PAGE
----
Halloween can be a fun time of year for both children and adults alike. Whether you plan to get decked out in an elaborate costume and attend a haunted bash, take the kids trick-or-treating, or stay home and hand out goodies to all the ghosts and goblins who appear on your doorstep, there are some things to keep in mind to ensure everyone has a safe and happy Halloween.
You may be looking for the perfect costume for your children or for yourself. Either way, the possibilities of creatures and characters to dress up as are endless. When creating or purchasing your outfit, keep a few things in mind:
- Costumes should be made entirely of flame-resistant material. Check the label for “flame resistant” or “flame retardant.”
- Make sure costumes fit well and do not drag to avoid trips and falls. If a mask is part of your outfit, ensure it fits properly and has holes for the eyes and nose large enough so your vision and breathing are not impaired.
- Test face paint or makeup on a small area of skin before applying all over to check for allergic reactions.
- Use caution if wearing decorative contact lenses, as improper use can damage your eyes.
- Swords, knives, and similar costume accessories should be short, soft, and flexible.
A customary tradition for children on Halloween, trick-or-treating can provide a night full of fun for them and their parents. If older children are going out without an adult, make sure they understand and agree to follow the rules you have set. Keep everyone safe while traveling door-to-door by following these important tips:
- Avoid trick-or-treating alone. Travel in groups or with a trusted adult.
- Carry a flashlight, and fasten reflective tape to costumes and bags to increase visibility to passing vehicles.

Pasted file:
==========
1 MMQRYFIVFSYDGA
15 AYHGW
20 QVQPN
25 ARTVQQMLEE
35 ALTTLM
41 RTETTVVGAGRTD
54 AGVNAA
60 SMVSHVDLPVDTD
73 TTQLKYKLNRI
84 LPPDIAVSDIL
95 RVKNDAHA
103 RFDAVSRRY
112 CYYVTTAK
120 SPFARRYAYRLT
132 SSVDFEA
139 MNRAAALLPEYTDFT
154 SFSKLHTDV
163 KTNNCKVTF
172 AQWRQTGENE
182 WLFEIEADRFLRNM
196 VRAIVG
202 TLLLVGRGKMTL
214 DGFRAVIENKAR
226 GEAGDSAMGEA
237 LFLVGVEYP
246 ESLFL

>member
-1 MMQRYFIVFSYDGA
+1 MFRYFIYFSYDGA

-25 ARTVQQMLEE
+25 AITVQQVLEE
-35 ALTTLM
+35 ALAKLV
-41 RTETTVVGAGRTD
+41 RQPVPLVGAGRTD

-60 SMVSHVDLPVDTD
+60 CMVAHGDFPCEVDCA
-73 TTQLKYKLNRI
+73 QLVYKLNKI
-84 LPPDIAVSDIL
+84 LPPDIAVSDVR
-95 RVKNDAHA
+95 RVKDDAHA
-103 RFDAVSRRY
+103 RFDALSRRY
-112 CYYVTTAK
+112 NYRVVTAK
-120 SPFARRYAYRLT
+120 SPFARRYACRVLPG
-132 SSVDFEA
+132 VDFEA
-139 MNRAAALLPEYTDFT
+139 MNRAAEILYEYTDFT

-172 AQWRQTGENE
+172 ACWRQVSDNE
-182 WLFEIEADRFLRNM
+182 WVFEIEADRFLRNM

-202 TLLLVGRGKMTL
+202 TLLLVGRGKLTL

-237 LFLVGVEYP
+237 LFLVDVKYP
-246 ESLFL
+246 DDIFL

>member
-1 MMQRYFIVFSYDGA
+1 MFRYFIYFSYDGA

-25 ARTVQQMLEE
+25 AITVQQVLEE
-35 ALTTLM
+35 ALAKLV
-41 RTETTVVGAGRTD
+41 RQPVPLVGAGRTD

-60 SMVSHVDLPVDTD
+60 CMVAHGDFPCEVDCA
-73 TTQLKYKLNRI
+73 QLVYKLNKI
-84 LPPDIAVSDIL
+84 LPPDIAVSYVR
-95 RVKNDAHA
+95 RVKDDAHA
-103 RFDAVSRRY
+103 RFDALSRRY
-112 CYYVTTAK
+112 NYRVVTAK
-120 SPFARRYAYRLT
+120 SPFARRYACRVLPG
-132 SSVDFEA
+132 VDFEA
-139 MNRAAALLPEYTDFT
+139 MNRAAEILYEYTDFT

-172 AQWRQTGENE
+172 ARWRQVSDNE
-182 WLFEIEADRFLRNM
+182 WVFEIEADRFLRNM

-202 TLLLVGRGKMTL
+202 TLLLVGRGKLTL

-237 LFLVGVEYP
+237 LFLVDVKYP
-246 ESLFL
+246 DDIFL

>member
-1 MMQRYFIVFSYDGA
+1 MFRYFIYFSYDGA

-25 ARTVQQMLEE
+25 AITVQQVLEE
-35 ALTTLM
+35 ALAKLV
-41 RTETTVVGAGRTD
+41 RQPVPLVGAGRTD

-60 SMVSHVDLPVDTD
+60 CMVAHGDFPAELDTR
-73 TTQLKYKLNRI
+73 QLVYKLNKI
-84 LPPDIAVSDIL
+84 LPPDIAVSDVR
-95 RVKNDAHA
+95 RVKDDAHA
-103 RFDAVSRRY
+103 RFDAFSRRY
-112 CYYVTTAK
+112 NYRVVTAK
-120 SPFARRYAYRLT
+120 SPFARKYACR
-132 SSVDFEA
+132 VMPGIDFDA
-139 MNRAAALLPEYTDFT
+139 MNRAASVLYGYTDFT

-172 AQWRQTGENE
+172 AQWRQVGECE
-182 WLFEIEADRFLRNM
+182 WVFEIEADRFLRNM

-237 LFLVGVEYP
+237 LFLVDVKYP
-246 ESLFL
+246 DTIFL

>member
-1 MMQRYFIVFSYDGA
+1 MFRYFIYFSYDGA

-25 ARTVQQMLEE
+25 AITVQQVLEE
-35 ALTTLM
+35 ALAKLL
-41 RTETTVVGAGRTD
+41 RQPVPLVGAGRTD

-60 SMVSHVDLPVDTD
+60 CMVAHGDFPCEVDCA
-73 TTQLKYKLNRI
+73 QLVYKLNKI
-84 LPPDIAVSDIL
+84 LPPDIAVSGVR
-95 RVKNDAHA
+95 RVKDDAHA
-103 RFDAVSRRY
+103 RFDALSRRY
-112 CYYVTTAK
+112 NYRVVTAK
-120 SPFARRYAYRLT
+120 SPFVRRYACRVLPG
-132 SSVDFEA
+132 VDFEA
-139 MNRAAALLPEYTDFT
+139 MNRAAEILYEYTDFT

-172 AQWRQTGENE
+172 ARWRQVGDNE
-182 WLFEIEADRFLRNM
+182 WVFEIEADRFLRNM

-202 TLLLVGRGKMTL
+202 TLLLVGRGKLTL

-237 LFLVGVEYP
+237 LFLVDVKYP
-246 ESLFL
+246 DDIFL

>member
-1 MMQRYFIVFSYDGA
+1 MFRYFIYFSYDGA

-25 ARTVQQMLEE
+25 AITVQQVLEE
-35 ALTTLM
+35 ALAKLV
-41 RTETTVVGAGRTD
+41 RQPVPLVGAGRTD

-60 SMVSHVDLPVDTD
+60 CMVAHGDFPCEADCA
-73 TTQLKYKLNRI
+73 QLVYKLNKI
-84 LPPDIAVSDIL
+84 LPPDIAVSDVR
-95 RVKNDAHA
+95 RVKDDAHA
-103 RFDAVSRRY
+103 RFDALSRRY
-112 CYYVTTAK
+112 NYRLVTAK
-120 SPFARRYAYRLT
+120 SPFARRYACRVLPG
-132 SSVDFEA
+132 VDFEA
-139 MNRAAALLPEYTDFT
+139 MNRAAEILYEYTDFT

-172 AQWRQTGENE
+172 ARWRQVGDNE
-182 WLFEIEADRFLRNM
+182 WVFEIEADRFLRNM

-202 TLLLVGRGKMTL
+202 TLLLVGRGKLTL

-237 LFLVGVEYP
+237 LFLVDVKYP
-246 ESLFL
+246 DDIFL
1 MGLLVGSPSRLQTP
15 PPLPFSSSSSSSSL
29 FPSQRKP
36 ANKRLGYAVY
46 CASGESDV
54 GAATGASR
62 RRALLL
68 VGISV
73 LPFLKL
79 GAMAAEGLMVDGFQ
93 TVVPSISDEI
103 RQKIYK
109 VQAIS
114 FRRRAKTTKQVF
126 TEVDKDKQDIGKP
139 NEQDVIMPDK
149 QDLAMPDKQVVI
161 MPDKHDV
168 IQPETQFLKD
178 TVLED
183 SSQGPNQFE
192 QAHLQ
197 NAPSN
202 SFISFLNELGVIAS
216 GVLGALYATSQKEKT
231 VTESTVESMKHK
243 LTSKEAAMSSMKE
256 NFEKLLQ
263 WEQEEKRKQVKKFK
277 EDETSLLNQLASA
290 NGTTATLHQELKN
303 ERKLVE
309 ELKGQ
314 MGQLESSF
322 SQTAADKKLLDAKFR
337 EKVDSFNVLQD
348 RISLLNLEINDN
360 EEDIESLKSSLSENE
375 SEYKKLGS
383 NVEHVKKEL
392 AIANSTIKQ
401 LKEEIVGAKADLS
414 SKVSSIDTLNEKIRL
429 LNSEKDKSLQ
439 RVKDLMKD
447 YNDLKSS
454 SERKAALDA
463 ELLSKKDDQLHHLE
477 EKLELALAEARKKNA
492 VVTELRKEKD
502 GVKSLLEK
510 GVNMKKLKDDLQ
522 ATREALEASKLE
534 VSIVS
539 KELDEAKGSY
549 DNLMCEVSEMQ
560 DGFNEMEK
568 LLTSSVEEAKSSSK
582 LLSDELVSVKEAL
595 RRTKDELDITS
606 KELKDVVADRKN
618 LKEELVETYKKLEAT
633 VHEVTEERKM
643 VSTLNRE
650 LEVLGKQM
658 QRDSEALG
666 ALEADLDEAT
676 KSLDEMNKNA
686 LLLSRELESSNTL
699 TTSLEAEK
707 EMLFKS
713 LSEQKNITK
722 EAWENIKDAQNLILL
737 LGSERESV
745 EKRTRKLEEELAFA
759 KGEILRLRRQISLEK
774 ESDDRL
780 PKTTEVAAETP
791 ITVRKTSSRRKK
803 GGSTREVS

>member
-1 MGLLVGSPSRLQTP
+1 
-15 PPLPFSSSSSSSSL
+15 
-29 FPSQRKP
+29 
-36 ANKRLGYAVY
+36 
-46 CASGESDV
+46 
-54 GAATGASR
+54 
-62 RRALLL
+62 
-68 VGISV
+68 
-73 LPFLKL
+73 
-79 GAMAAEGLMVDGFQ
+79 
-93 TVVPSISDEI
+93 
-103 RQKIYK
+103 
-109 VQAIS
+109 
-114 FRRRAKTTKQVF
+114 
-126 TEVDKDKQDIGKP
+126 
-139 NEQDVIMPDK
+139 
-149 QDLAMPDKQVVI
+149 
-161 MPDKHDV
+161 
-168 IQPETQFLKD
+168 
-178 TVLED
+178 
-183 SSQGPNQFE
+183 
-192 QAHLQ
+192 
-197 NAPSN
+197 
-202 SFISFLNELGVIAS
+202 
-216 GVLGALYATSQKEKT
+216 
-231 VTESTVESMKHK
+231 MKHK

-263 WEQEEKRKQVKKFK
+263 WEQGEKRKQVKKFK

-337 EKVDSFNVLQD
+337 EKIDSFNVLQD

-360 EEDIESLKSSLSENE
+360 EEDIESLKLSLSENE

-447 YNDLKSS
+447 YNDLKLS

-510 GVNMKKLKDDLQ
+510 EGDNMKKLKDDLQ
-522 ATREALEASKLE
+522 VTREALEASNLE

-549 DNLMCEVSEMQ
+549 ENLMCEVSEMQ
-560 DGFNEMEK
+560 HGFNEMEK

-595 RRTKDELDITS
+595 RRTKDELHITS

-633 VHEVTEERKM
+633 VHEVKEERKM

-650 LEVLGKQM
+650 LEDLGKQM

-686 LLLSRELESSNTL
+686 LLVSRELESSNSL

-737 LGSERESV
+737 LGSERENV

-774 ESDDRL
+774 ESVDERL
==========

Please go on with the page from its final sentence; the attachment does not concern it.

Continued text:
- Only visit safe, trusted neighborhoods and approach homes where outdoor lights are on as a welcome sign.
- Children should never enter a home or accept rides from strangers unless accompanied by a trusted adult.
- Practice smart street safety: Look both ways before crossing the street, use crosswalks, and obey traffic signals. Walk on sidewalks whenever possible or on the side of the road facing oncoming traffic.
There are lots of Halloween activities to enjoy, such as haunted happenings and costume parties. It’s also common for children and adults to consume large amounts of candy during this spook-tacular time of year. Whether you’re passing out treats at home to costumed visitors or venturing out in search of sweets yourself, there are some things you can do to make for a healthier Halloween:
- If you are handing out treats this year, consider handing out non-food or healthier food items.
- After trick-or-treating, examine all treats for choking hazards and tampering before eating them. Throw out anything that is unwrapped or damaged.
- Eat only factory-wrapped treats. Avoid eating homemade treats made by strangers.
- If you find yourself with mounds of candy after a night of trick-or-treating, try some of these other fun ideas, instead of eating it all.
Tweet @massgov with pictures of your Halloween costumes
Caring for Elders Resources posted on Feb 27
According to the National Alliance for Caregiving (NAC), more than 65 million Americans act as unpaid caregivers for a family member, and the average age of an adult who receives assistance is 69 years old. The Executive Office of Elder Affairs (ELD), primarily through the …Continue Reading Caring for Elders Resources
Maple Sugaring Season Is Here posted on Feb 25
It might feel as though winter will never end in Massachusetts, but there’s already one sure sign of an imminent thaw — maple sugaring season. Farmers across the state are getting ready for the warmer days but still-freezing nights that get the sap running, usually …Continue Reading Maple Sugaring Season Is Here
Glaucoma: What to Know and How to Help posted on Feb 24
Approximately 2.7 million people in the United States have glaucoma, according to the National Eye Health Education Program (NEHEP), and many of them experience partial or total vision loss. The Massachusetts Department of Health and Human Services (HHS) offers a number of resources for employers, …Continue Reading Glaucoma: What to Know and How to Help